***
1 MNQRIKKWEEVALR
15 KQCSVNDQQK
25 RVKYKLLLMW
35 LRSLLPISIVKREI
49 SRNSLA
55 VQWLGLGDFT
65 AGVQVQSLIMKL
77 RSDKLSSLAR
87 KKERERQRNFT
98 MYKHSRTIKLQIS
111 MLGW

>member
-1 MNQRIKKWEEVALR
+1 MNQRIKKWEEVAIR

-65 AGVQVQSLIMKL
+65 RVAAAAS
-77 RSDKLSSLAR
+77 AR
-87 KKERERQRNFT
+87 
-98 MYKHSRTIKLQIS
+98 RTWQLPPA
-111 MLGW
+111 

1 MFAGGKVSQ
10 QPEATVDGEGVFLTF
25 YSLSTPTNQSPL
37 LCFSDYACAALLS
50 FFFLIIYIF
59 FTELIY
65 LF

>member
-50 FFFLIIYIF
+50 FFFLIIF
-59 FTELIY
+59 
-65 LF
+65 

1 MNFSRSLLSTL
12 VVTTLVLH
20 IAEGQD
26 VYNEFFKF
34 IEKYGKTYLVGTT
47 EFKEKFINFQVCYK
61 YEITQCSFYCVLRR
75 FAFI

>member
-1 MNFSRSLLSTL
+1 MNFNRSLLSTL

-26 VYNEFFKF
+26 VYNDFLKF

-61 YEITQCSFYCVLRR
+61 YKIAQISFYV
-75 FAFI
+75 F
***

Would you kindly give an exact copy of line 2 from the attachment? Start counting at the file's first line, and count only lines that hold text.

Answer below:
15 KQCSVNDQQK